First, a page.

OTTAWA — With a little over a week before Christmas, Canada Post says it is starting to catch up on parcel deliveries that have been delayed by rotating strikes over the past two months.
The Crown corporation says that’s largely because it is taking in fewer holiday parcels than expected.
At the same time, however, the agency says it cannot restore its delivery guarantees because backlogs remain sporadic across the country.
Canada Post says volumes of international deliveries are also significantly less than expected, allowing postal workers to make some progress in reducing backlogs of packages from foreign locations.
The corporation requested in mid-November that its international partners stop sending packages to Canada while work stoppages were held in cities across the country.
Those international carriers resumed shipments Nov. 27 after the federal government passed back-to-work legislation, forcing an end to the rotating walkouts.
“The international volumes now entering the country are significantly less than expected,” Canada Post said in a statement. “Processing lower incoming volumes, combined with the time lag for items to arrive in Canada, has helped us make some progress this week.”
Letter mail deliveries, meanwhile, are “current,” the corporation said, meaning that Christmas cards and other mail are expected to be delivered under normal timeframes.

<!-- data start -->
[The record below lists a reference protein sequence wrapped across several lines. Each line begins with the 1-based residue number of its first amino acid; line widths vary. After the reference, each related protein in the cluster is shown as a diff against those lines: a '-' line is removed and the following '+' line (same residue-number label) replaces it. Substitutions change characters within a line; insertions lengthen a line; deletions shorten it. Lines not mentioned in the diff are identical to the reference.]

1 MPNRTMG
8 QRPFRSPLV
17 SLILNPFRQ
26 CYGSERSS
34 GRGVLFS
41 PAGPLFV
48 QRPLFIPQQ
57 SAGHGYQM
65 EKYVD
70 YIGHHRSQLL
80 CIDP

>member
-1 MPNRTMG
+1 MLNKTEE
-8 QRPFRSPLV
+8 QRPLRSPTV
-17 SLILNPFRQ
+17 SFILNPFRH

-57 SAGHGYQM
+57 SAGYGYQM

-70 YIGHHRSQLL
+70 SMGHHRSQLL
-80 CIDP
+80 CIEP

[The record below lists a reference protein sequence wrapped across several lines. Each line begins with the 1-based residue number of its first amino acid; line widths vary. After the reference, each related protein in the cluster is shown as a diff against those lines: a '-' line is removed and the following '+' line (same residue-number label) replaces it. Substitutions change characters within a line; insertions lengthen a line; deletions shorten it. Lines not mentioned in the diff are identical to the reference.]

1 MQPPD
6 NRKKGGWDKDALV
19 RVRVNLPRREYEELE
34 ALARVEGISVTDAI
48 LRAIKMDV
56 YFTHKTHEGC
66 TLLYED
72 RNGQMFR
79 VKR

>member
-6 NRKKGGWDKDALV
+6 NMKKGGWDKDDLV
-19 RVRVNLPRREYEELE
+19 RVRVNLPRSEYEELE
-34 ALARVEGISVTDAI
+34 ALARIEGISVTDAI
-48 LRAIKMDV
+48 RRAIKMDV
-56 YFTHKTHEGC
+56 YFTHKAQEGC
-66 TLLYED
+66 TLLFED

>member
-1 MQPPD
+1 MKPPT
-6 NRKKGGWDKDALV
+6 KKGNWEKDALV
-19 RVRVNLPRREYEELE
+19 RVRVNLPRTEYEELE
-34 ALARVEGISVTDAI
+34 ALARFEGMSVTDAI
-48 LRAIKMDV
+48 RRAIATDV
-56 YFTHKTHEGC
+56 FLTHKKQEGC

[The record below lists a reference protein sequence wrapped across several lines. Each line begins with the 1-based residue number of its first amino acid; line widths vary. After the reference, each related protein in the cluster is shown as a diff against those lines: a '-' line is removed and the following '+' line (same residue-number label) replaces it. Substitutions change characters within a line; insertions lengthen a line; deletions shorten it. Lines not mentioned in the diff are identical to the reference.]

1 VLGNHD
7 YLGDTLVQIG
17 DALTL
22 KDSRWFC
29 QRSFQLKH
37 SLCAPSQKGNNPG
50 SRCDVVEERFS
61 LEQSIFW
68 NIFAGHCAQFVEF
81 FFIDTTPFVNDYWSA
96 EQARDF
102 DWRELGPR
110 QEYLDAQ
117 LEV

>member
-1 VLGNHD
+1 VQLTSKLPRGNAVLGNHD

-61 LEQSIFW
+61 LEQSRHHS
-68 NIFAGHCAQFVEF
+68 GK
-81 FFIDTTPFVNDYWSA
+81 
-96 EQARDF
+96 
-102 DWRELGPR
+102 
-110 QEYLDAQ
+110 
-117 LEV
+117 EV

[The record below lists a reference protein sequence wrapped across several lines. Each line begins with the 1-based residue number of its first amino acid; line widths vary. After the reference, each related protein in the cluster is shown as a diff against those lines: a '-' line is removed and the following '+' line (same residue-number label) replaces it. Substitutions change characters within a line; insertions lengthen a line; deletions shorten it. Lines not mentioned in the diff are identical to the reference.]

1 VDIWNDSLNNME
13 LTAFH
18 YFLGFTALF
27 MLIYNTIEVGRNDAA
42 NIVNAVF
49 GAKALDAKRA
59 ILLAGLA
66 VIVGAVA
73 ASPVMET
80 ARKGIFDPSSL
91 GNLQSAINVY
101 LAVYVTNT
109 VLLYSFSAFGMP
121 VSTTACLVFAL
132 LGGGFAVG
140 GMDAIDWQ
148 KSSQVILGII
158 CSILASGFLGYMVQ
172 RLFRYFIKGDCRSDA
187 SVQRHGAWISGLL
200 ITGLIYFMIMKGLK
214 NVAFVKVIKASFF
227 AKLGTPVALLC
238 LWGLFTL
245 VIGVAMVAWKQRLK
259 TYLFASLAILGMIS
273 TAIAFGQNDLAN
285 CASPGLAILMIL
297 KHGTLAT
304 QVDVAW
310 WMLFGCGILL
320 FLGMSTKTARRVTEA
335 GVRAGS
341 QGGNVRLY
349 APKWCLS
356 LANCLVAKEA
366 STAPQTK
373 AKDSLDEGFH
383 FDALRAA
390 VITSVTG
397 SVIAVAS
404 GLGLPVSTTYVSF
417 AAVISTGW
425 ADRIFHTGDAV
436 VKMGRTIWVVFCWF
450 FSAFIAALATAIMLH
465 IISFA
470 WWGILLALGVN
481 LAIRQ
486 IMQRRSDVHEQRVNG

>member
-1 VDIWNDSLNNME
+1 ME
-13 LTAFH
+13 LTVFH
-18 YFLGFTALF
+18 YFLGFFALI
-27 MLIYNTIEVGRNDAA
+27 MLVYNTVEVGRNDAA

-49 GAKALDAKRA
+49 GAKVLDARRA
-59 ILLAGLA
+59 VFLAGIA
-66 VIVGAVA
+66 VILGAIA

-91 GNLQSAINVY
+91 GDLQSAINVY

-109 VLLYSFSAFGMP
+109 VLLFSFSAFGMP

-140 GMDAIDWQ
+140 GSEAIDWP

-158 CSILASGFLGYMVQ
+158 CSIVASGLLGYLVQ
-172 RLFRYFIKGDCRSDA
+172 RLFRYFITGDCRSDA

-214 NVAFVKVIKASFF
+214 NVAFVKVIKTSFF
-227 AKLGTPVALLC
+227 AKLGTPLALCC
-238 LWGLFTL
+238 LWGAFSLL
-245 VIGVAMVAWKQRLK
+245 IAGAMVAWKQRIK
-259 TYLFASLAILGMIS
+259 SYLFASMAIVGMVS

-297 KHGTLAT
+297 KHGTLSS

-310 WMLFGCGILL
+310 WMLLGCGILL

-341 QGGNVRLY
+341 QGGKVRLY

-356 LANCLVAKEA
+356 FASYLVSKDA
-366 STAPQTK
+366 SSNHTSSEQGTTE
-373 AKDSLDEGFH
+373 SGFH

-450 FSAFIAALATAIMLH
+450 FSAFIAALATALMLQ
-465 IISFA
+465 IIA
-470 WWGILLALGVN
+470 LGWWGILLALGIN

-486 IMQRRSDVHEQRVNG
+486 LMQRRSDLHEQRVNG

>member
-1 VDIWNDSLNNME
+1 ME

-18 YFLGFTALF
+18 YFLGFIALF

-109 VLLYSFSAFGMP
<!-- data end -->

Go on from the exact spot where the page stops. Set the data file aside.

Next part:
Canada Post said its employees are being offered voluntary overtime.
As well, the agency said it has hired nearly 4,000 additional seasonal employees and bolstered its delivery fleet with almost 2,000 additional vehicles.
The federal government appointed mediator Elizabeth MacPherson earlier this week to try to negotiate contract settlements between Canada Post and the Canadian Union of Postal Workers, which represents about 50,000 postal employees.
The two sides sat down to their first meeting with MacPherson on Wednesday. She has until Monday to bring both sides to a deal, although that deadline can be extended by another week.
If no agreements are reached, the former chair of the Canada Industrial Relations Board also has been given authority to begin a binding arbitration process in January.
The Canadian Press